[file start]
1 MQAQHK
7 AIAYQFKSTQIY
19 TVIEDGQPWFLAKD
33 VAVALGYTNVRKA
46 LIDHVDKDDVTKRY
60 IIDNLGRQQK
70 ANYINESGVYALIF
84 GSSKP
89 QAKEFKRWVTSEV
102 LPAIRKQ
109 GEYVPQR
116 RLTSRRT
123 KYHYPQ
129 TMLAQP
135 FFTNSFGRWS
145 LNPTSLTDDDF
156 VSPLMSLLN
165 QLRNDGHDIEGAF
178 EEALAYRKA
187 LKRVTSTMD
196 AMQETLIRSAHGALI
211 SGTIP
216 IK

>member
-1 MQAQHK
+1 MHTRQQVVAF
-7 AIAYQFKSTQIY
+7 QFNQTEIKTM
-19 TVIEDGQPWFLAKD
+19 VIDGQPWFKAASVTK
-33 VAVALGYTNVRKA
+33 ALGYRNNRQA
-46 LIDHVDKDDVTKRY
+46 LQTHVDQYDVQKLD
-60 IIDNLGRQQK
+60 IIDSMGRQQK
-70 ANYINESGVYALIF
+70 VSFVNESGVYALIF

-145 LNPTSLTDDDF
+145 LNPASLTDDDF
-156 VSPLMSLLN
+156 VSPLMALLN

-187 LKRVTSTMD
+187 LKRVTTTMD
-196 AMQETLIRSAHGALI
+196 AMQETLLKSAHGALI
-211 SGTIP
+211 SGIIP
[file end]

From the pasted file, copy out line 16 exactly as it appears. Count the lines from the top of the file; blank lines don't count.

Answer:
145 LNPTSLTDDDF